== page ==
An ADR is defined by the World Health Organization as “a response to a medicine which is noxious and unintended and occurs at doses normally used in man for the prophylaxis, diagnosis or therapy of disease, or for the modification of physiological function.”[7] In immunocompetent persons, the rate of ADRs to cotrimoxazole is only 1%–3%.[8] A PubMed search using the keywords “TMP/SMX” and “oral EM” revealed that no such case is reported in literature till date. Adverse reactions to systemic drug administration can have different clinical patterns such as EM minor, major, Steven Johnson's syndrome, anaphylactic stomatitis, intraoral fixed drug eruptions, lichenoid drug reactions, and pemphigoid-like drug reactions.[9] According to von Hebra, who first described EM in 1866, the patients with EM should have acrally distributed typical target lesions or raised edematous skin papules with or without mucosal involvement.[10] In 1968, Kenneth described an inflammatory oral disorder with oral lesions typical of EM but without any skin involvement. He reported nine cases seen at the Eastman Dental Hospital. The common sites involved were lips, cheeks, and tongue. These patients had irregular large ulcers with necrotic tags attached to the borders. When lips are involved the typical blood encrusted lesions were seen. In this series of cases, the typical target skin lesions were seen during the recurrences not in their initial attacks.[4] Many investigators have suggested this as a third category of EM known as oral EM that is characterized by typical oral lesions of EM but no target skin lesions. Oral EM is a distinct but less well-recognized variant of EM. The diagnosis has to be established by excluding other oral inflammatory and vesiculobullous lesions.[3] In the present case, patient showed extensive irregular erythematous ulcerations in the buccal mucosa, labial mucosa, tongue, palate, and lips with blood encrustation. The diagnosis was established based on the positive drug history, clinical appearance, and distribution of the lesion and exclusion of other ulcerative lesions. Differential diagnosis includes herpes, autoimmune vesiculobullous lesions such as pemphigus vulgaris or bullous pemphigoid and other patterns of drug reactions. Herpetic lesions are more common in the keratinized mucosa, especially the gingiva. Our case did not have any gingival ulceration. Herpetic ulcers are smaller with regular borders than ulcers associated with EM. Extensive irregular ulcerations in the lining nonkeratinized mucosa as seen in our patients were typical of EM and are not a feature of herpes infection. The presence of a temporal relationship between the drug intake and onset of the disease excludes the possibility of any infectious etiologies.[4] The positive drug histories associated with onset of ulcerations in our cases ruled out the possibility of other autoimmune vescicullobullous lesions such as pemphigus vulgaris. Unlike pemphigus vulgaris oral EM have an acute onset and does not show any desquamative gingivitis.[5] Bullous lichen planus lesions that may have similar ulcerations should have Wickham's striae, which were absent in our cases excluding it as the diagnosis.[4]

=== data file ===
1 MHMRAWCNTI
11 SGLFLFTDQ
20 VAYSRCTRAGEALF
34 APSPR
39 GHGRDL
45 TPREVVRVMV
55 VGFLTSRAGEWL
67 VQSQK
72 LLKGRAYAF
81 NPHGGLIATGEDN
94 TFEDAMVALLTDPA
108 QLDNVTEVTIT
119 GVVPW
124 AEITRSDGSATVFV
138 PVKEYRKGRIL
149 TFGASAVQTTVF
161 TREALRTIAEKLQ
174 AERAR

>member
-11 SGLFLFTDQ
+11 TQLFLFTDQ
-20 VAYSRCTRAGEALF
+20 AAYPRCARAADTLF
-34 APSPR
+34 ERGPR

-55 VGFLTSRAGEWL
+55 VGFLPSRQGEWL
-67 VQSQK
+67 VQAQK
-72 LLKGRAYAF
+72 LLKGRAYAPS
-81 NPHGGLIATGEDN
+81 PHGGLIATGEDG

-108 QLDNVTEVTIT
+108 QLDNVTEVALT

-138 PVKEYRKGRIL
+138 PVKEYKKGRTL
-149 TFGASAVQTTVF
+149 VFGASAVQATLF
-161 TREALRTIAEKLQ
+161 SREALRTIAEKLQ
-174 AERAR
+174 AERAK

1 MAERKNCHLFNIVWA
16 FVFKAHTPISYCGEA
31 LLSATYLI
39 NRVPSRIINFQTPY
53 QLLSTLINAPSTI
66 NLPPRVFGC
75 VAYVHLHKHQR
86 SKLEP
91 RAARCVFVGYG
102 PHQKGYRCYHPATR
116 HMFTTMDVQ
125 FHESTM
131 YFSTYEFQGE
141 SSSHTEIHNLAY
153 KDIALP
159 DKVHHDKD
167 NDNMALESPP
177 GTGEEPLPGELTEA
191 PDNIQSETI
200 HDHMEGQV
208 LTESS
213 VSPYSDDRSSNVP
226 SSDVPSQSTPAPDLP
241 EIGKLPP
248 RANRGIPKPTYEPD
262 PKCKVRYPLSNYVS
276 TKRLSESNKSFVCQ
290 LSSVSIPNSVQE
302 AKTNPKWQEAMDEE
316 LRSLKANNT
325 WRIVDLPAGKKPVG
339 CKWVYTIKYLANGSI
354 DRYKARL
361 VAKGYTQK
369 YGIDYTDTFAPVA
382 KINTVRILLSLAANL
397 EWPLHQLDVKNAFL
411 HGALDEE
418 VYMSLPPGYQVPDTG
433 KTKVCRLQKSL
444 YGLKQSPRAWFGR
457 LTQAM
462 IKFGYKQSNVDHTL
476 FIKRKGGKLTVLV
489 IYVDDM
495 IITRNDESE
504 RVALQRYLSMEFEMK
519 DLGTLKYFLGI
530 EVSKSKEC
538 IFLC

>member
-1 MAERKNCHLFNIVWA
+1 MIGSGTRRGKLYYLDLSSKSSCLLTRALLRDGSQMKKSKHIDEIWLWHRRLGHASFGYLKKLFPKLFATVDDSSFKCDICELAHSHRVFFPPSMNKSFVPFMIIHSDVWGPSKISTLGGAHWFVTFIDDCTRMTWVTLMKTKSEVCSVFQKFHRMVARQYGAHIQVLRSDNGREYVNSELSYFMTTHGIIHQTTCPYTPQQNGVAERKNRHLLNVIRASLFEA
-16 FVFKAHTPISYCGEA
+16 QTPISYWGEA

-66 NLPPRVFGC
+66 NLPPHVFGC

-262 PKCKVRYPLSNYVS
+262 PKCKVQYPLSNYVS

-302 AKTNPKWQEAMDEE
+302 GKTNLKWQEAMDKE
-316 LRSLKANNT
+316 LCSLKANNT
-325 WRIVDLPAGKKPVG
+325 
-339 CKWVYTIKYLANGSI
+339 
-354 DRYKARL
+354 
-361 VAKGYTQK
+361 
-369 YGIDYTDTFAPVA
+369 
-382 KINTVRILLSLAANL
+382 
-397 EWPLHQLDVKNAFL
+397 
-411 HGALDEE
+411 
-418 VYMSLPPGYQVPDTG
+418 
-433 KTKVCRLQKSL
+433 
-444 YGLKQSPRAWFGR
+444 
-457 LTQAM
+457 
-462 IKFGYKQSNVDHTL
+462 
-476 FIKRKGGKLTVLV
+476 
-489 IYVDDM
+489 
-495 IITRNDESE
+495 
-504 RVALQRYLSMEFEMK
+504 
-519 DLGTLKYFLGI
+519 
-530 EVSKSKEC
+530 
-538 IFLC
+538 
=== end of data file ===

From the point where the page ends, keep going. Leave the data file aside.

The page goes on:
Other patterns of drug reactions such as lichenoid drug reactions, pemphigoid-like drug reactions that resemble their namesake can be easily differentiated based on the clinical patterns as abovementioned. Anaphylactic stomatitis often shows urticarial skin reactions with other signs and symptoms of anaphylaxis which were absent in our case. In mucosal fixed drug eruptions, the lesions are confined to localized areas of oral mucosa but in our case there were wide spread lesions affecting labial, buccal, palatal, and tongue mucosa along with lip involvement.[9] Since our cases were evidently triggered by drug intake and they had typical lesions of EM in the oral mucosa and lips without skin involvement, we came to a diagnosis of oral EM.

Adverse reactions to TMP/SMX are due to the hydroxylamine derivative of sulphamethaxazole, i.e., sulphamethaxazole hydroxylamine. EM seems to result from a T-cell-mediated immune reaction to the precipitating agent, which leads to a cytotoxic immunological attack on keratinocytes that express nonself antigens, with subsequent subepithelial and intraepithelial vesiculation, this leads to widespread blistering and erosions.[2]

Treatment of oral EM is symptomatic and involves treating the underlying causes. However, use of topical steroids and short course of systemic prednisone have been reported to very effective in controlling lesions of oral EM as supported by the dramatic response in our patient. In patients with severe life-threatening adverse reaction to TMP/SMX, alternative drug should be given. However, those who do not tolerate or have recurrent infections despite alternative therapy could be subjected to a trial of desensitization to TMP/SMX under close supervision.[11]